Yes certainly. And Michael just looking at businesses and the guide, are they legally bound to comply with the new guide?
No the guide’s not legally binding, but it is important because it shows the approach that the Commissioner’s likely to take when a data breach occurs. And the guide states that many of its recommendations are highly recommended, and that probably means that businesses that chose not to comply with the steps stated in the guide are on notice that there will be questions asked if a data breach does occur. And there’s been a recommendation by the Law Reform Commission that the Privacy Act be amended to make data breach notifications mandatory. Now that would be a change in the law and it’s currently still under consideration by the Government, it’s been quite controversial, the Commissioner has stated that the operation of the guide could inform the Government’s response to the recommendations be made law. So it might be a bit of a hint by the Commissioner there that businesses either have the choice of complying with the guide voluntarily or having the law changed to make notification mandatory.
And Michael just finally you referred at the start to some of the other issues covered in the guide, can you just give me a quick summary of those other issues?
Sure the guide recommends that a four step response to data breaches. The first step is you have to contain the breach, and do a preliminary assessment of what damage has occurred, by containing the breach the guide means taking steps to stop the breach getting worse. And that might require at times shutting off websites, shutting down data systems, indeed may be even stopping doing business by a particular channel until you work out just how the data breach has occurred and that no further breaches are going to occur. So it’s a pretty serious steps that have to be taken, and that has to be done very quickly. The next step is to evaluate the risks to do with - for the breach and just work out what information was taken, how sensitive that information is, and how widely it’s been disseminated. Third steps is to decide whether or not to notify people that there’s been the data breach and the final step is of course to prevent further breaches occurring. And the guide’s got a lot of good practical advice on all of these four steps, particular recommendations that I think businesses should take note of is a recommendation that businesses develop proactively a data breach response plan, I think that’s quite a good idea. When data breach occurs a lots going to be going on, you’re going to have a lot of things to consider, you’re going to have think about your legal obligations, media relations, should you notify, who should you notify, what should you notify, what type of a protective reaction you should be taking. All of these things are a lot better having been thought about in the clear light of day, rather than being done on the run in response to a particular data breach.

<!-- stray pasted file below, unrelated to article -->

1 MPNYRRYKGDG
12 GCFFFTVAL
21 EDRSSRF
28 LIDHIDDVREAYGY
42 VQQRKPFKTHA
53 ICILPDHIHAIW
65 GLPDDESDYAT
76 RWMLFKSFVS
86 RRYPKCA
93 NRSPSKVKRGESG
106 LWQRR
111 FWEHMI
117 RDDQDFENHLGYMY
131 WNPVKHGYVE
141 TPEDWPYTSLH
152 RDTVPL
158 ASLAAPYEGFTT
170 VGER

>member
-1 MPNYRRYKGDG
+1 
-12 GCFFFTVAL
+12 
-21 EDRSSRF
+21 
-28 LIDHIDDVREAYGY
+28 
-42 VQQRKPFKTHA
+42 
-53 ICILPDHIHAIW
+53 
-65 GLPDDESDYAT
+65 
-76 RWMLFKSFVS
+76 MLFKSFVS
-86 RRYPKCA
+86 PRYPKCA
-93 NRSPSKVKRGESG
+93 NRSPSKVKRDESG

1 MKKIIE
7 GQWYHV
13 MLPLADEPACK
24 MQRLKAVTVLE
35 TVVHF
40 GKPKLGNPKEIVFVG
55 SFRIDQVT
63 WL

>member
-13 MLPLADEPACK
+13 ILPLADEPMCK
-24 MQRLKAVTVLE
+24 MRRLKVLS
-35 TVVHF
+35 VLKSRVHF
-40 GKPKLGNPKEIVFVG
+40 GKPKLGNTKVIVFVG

Yes certainly, it makes sense to have a bit of a pre plan. Michael thank you so much for taking us through the new guide.
My pleasure Kate.
That was Michael Pattison, who heads up the Technology, Media and Telecommunications team at Allens. Now listeners of course if you have any questions for Michael send them through either using the panel on your screen or otherwise via email to email@example.com.